When Earth was young, its surface was probably covered in a magma ocean, and the gases rising from that seething sea may have provided it with an atmosphere nearly identical to the toxic one present on Venus today.
Earth’s early magma ocean was probably created by a collision with a Mars-sized object that melted much of the young planet and created the moon. As the magma ocean cooled, some compounds would have condensed out of the molten mix and formed an atmosphere.
To figure out what this atmosphere would have been like, Paolo Sossi at ETH Zürich in Switzerland and his colleagues used a technique called aerodynamic levitation to float a small pellet of rock atop a jet of gas while heating it to about 1900°C with a laser to melt it.
“This little melted marble floating at almost 2000 degrees is sort of a miniature Earth in its molten state,” says Sossi. The gas flowing around the marble behaves as if it were a miniature atmosphere.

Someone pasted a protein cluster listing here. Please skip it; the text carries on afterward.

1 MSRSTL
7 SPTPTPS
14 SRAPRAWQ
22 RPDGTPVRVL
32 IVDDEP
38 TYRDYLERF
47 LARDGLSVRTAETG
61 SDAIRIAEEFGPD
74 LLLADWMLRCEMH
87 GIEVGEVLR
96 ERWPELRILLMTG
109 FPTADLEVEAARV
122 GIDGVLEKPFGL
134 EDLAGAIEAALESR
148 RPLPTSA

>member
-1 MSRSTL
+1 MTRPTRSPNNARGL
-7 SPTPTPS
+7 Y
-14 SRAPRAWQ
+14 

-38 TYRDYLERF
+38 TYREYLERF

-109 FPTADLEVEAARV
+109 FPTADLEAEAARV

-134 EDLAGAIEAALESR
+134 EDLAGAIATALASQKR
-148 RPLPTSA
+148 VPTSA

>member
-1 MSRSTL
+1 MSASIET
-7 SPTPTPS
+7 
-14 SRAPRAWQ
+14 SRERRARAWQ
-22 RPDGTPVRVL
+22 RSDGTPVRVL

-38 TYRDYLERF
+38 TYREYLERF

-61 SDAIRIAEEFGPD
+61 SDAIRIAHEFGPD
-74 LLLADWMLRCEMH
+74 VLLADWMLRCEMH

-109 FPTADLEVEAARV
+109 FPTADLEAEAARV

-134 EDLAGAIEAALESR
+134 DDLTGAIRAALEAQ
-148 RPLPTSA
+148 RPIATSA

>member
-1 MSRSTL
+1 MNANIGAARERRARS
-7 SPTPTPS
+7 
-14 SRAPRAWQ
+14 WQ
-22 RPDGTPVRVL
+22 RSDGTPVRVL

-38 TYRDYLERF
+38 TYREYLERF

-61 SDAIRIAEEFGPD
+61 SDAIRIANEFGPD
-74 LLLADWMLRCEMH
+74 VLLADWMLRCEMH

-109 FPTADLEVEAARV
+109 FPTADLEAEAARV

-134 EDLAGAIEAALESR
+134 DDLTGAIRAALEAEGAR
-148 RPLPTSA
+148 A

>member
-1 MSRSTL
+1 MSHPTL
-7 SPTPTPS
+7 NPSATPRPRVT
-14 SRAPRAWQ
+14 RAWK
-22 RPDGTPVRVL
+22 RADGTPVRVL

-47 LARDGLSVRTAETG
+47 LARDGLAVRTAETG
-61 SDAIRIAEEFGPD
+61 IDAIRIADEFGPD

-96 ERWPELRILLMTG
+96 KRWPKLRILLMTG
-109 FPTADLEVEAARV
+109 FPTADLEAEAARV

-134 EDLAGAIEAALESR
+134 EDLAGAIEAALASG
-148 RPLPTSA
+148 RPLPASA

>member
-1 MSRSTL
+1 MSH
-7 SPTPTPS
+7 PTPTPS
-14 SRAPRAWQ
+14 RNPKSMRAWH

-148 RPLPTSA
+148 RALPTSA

The researchers then repeated the experiment, altering the composition of the jet of gas by adding and removing different compounds to try to find the likely make-up of the atmosphere of the young Earth. The oxygen levels in the melted sample changed depending on the composition of the gas. They compared these molten marbles to samples of rock from Earth’s mantle to determine which atmosphere produced the best match with the geological record we have.
They found that this was a dense atmosphere full of carbon dioxide and with relatively little nitrogen, similar to the atmosphere on Venus today. Mars’s atmosphere has nearly the same composition, although it is much thinner.
The fact that Earth is larger than Mars – meaning it has enough gravity to hold onto its atmosphere – and cooler than Venus allowed liquid water to remain on its surface, extracting carbon dioxide from the atmosphere and preventing the planet from going through the runaway greenhouse effect that Venus experienced to become a sweltering hellscape.
Journal reference: Science Advances, DOI: 10.1126/sciadv.abd1387
Sign up to our free Launchpad newsletter for a voyage across the galaxy and beyond, every Friday
More on these topics: